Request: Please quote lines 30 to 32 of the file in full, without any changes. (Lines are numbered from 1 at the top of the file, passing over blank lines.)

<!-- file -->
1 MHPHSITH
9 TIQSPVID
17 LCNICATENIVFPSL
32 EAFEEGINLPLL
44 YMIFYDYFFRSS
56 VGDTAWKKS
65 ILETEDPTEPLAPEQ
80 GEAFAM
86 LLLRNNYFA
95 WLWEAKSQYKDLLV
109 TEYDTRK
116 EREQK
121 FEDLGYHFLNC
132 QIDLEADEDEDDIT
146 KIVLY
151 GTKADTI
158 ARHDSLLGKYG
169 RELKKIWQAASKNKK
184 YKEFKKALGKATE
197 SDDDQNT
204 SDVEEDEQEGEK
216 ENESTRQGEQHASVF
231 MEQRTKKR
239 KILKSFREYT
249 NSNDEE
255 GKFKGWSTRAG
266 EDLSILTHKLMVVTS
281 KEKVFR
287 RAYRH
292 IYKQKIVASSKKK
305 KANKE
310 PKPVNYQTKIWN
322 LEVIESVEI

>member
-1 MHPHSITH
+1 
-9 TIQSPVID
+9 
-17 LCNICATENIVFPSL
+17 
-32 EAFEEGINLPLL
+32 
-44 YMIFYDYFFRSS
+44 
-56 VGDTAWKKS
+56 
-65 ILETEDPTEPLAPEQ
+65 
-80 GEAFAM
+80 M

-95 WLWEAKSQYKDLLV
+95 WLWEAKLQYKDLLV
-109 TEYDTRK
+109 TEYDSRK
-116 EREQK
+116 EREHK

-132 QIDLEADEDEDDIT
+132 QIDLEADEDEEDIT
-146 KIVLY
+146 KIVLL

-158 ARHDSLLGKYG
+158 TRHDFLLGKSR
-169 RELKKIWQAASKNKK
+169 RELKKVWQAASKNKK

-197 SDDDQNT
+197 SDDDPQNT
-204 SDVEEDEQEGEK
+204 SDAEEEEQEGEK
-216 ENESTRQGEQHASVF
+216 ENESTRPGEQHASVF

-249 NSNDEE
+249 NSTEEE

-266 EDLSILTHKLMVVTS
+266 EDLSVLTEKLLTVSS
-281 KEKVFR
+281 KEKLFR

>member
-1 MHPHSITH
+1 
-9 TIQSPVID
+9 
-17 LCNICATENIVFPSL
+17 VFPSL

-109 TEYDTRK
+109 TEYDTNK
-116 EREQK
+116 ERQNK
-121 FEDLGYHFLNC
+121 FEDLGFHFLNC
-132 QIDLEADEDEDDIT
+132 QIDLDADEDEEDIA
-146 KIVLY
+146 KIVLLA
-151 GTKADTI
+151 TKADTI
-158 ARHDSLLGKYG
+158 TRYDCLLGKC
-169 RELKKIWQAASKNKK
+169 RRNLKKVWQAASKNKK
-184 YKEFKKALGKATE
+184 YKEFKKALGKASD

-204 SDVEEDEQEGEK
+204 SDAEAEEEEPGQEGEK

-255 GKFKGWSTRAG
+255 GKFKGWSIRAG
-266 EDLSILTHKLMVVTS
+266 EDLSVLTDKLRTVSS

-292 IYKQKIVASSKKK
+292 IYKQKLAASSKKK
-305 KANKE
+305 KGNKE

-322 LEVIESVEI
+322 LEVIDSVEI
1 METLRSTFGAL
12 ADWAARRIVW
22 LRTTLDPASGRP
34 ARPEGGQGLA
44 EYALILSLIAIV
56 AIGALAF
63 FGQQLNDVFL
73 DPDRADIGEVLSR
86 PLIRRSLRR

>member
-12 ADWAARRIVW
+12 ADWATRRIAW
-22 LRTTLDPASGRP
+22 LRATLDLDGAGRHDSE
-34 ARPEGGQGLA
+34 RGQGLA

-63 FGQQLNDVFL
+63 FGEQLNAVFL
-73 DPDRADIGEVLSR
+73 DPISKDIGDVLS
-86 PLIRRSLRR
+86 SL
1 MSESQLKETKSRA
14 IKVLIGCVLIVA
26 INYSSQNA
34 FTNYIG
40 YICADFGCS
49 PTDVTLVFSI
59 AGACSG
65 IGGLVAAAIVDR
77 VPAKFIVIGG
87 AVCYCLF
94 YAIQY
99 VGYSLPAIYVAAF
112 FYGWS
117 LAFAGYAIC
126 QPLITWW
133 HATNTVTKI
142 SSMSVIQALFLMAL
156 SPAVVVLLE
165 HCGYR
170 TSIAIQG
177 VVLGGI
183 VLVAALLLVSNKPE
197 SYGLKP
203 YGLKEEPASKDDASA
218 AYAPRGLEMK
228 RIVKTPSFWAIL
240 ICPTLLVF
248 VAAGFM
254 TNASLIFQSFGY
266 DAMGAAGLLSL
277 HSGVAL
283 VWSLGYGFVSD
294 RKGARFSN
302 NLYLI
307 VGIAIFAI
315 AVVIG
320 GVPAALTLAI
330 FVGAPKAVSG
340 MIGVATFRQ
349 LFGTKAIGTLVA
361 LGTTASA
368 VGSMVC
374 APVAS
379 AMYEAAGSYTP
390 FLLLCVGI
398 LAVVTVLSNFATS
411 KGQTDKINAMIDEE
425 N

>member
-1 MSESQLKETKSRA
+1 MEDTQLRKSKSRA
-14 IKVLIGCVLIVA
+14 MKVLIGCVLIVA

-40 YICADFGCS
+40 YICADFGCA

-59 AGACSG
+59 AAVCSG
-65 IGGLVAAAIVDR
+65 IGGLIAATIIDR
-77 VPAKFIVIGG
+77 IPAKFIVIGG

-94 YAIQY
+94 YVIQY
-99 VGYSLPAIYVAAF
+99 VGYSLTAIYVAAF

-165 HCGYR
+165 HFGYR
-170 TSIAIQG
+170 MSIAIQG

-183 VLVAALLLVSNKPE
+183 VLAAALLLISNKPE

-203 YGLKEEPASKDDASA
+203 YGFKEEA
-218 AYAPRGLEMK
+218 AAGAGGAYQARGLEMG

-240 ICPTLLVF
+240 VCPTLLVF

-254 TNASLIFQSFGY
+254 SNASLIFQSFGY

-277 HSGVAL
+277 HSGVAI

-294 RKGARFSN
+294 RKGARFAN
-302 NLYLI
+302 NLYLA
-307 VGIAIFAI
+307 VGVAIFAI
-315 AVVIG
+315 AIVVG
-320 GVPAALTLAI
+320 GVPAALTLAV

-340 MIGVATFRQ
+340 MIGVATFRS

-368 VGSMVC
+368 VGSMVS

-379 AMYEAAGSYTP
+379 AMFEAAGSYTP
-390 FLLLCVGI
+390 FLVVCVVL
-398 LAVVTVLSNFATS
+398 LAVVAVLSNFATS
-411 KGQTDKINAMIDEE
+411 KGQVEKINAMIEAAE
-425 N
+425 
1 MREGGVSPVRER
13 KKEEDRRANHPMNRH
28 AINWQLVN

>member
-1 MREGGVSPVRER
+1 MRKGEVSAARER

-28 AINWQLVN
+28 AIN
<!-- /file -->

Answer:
292 IYKQKIVASSKKK
305 KANKE
310 PKPVNYQTKIWN